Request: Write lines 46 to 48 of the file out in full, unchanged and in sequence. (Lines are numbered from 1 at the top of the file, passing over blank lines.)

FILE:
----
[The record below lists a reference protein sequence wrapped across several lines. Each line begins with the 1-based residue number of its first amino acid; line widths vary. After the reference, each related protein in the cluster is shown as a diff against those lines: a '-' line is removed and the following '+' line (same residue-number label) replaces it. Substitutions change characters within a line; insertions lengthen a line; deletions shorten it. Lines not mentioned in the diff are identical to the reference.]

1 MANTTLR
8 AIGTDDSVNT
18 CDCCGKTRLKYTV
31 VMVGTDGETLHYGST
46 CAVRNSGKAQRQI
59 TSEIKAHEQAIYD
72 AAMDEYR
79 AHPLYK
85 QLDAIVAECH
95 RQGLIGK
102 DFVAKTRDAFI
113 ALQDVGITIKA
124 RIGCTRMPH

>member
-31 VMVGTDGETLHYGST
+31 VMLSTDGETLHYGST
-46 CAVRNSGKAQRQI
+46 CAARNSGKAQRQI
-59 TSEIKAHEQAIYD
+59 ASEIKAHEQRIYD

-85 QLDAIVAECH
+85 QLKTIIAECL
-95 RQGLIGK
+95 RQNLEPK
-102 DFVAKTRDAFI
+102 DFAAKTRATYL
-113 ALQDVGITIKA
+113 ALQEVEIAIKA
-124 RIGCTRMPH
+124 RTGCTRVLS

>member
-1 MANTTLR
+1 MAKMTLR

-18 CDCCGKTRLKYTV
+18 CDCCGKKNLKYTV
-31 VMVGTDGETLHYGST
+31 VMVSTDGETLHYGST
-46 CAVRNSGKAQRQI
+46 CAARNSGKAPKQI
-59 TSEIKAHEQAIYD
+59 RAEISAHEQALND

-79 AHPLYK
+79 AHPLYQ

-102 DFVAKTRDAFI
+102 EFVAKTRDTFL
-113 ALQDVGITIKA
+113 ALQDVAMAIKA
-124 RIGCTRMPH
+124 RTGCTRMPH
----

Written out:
+102 EFVAKTRDTFL
-113 ALQDVGITIKA
+113 ALQDVAMAIKA